clearly loving being at church with her daughter.
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On the Sunday we were celebrating Martin Luther King Day, there was a father sitting with his two daughters -- about 10 and 12 -- in the front row. I stood to lead them in "We Shall Overcome". I knew his history, that he had been an active part of the Civil Rights movement in the 60's, registering African American voters in the south, riding buses, and, on at least one occasion, being assaulted. He picked up his hymnal, without looking to see what we were singing. I said (not just to him, but to everyone) that they should put down their hymnals -- they wouldn't need them. An argumentative sort, he kept his -- until he heard what we were singing. He ended up closing his eyes, and putting his arms around his daughters while he sang this so-familiar song. They could see the music was moving him deeply, though I suspect they wouldn't fully understand why until later. Still, it was a moment when the music was touching an entire family, and drawing them closer together.
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I found out recently that when one of my daughters was in junior high and high school, she used to tell her Sunday School teachers she had to go to the bathroom in order to sneak into the sanctuary to listen to the choir.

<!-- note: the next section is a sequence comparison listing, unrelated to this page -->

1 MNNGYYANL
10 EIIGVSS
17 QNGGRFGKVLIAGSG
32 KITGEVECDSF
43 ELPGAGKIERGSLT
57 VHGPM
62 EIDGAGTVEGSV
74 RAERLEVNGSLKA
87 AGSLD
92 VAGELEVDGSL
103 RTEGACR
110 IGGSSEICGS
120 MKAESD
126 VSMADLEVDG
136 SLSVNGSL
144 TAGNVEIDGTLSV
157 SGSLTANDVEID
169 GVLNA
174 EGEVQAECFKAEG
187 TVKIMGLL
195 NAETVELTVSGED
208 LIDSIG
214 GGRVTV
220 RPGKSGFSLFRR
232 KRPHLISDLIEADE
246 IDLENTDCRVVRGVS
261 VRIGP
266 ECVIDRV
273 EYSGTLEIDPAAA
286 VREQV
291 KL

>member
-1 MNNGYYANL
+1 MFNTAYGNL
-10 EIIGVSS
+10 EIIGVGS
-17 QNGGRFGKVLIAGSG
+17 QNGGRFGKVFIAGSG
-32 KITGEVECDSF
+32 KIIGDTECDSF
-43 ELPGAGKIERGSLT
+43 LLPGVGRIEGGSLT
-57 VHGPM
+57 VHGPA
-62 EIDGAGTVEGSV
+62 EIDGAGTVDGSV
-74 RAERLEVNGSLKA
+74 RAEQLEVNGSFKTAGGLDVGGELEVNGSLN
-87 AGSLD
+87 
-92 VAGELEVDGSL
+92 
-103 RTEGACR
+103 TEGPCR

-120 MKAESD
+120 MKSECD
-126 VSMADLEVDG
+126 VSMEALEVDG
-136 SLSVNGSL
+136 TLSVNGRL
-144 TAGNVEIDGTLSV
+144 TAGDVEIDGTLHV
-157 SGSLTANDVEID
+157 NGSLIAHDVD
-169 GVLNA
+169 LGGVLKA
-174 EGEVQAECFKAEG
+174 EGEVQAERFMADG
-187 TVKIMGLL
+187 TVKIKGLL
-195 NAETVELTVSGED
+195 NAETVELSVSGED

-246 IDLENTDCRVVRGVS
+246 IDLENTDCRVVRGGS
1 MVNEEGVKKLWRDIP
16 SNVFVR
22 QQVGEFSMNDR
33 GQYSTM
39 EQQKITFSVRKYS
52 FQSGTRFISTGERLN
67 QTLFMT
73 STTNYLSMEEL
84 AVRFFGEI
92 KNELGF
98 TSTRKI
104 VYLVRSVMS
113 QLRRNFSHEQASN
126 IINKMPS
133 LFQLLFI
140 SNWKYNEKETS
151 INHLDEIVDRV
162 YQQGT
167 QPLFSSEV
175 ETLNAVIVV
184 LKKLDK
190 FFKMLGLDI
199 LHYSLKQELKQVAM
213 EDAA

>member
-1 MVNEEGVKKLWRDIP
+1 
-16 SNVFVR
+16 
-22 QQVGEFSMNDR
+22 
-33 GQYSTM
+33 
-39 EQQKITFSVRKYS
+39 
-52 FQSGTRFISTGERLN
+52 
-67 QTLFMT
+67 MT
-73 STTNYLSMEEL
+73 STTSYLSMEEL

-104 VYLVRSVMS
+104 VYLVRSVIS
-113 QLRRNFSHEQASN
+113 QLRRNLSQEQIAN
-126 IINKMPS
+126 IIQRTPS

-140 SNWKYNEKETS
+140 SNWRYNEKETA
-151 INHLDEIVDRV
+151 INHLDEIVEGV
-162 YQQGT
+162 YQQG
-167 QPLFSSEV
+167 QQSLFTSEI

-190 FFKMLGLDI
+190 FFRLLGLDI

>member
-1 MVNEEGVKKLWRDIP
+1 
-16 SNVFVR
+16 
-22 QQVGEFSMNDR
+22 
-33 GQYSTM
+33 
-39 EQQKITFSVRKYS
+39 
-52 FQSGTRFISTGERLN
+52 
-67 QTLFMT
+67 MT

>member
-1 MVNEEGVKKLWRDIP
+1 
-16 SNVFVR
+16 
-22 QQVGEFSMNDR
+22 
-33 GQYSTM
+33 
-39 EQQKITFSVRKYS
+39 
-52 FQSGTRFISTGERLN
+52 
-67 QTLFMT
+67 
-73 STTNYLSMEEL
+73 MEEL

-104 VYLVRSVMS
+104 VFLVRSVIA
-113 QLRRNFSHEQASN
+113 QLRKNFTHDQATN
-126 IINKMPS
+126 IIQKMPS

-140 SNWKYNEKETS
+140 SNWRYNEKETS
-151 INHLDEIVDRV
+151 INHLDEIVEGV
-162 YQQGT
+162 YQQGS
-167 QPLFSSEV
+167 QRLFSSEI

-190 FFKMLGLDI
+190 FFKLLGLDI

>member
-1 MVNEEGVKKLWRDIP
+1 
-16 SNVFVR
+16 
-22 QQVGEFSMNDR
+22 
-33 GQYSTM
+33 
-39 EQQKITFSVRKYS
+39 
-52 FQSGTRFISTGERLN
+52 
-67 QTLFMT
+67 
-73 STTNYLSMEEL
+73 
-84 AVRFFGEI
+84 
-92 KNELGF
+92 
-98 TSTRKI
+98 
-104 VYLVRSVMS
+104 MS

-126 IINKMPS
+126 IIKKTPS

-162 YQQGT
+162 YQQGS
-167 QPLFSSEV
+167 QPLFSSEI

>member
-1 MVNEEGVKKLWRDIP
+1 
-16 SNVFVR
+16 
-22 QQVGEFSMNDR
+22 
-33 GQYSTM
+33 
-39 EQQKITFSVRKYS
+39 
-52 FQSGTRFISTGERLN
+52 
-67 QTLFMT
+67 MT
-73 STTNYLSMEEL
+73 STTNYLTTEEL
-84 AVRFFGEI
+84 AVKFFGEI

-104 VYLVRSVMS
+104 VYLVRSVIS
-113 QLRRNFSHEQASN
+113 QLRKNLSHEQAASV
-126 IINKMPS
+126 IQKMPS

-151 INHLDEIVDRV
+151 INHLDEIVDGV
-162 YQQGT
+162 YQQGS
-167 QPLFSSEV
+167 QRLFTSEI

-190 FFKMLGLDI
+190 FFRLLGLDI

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Finally, one of the things I always enjoy, and have watched several times, is seeing an older sibling show younger new reader how to read the order of worship to figure out which hymn to look up, and follow along from verse to verse in the hymnal.

1 comment:

ms. kitty said...

Kari, this is so helpful! I'm going to send a link to this post to our DRE Vanessa and our Music Director LInda.

By the way, we just scheduled the district DRE retreat at our church and I understand that you will be one of the leaders! Yay!